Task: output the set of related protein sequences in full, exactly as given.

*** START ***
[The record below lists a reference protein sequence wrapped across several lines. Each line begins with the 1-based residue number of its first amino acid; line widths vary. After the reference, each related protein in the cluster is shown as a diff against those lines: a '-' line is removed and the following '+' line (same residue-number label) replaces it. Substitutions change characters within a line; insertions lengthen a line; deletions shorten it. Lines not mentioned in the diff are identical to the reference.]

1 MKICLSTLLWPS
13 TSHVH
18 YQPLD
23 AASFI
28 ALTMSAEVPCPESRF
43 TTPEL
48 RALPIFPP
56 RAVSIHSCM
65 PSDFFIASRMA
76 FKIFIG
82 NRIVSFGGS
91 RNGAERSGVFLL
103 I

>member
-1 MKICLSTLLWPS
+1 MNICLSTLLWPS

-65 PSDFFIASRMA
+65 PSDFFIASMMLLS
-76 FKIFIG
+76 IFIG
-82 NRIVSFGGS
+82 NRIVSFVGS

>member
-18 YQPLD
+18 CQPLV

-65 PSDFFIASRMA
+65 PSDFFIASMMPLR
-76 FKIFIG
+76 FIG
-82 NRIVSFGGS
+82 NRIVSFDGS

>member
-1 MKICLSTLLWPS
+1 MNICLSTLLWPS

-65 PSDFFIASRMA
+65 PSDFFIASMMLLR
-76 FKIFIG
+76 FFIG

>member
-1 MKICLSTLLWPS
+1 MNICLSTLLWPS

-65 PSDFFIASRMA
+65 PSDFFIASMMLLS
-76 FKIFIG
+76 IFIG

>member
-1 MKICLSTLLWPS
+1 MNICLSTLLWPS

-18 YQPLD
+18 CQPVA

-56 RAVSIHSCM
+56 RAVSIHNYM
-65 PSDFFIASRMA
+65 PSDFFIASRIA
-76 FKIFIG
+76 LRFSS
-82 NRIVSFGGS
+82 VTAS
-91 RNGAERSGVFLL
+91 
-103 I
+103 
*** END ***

[The record below lists a reference protein sequence wrapped across several lines. Each line begins with the 1-based residue number of its first amino acid; line widths vary. After the reference, each related protein in the cluster is shown as a diff against those lines: a '-' line is removed and the following '+' line (same residue-number label) replaces it. Substitutions change characters within a line; insertions lengthen a line; deletions shorten it. Lines not mentioned in the diff are identical to the reference.]

1 MKICLSTLLWPS
13 TSHVH
18 YQPLD
23 AASFI
28 ALTMSAEVPCPESRF
43 TTPEL
48 RALPIFPP
56 RAVSIHSCM
65 PSDFFIASRMA
76 FKIFIG
82 NRIVSFGGS
91 RNGAERSGVFLL
103 I

>member
-1 MKICLSTLLWPS
+1 MNICLSTLLWPS

-65 PSDFFIASRMA
+65 PSDFFIASMMLLS
-76 FKIFIG
+76 IFIG
-82 NRIVSFGGS
+82 NRIVSFVGS

>member
-18 YQPLD
+18 CQPLV

-65 PSDFFIASRMA
+65 PSDFFIASMMPLR
-76 FKIFIG
+76 FIG
-82 NRIVSFGGS
+82 NRIVSFDGS

>member
-1 MKICLSTLLWPS
+1 MNICLSTLLWPS

-65 PSDFFIASRMA
+65 PSDFFIASMMLLR
-76 FKIFIG
+76 FFIG

>member
-1 MKICLSTLLWPS
+1 MNICLSTLLWPS

-65 PSDFFIASRMA
+65 PSDFFIASMMLLS
-76 FKIFIG
+76 IFIG

>member
-1 MKICLSTLLWPS
+1 MNICLSTLLWPS

-18 YQPLD
+18 CQPVA

-56 RAVSIHSCM
+56 RAVSIHNYM
-65 PSDFFIASRMA
+65 PSDFFIASRIA
-76 FKIFIG
+76 LRFSS
-82 NRIVSFGGS
+82 VTAS
-91 RNGAERSGVFLL
+91 
-103 I
+103 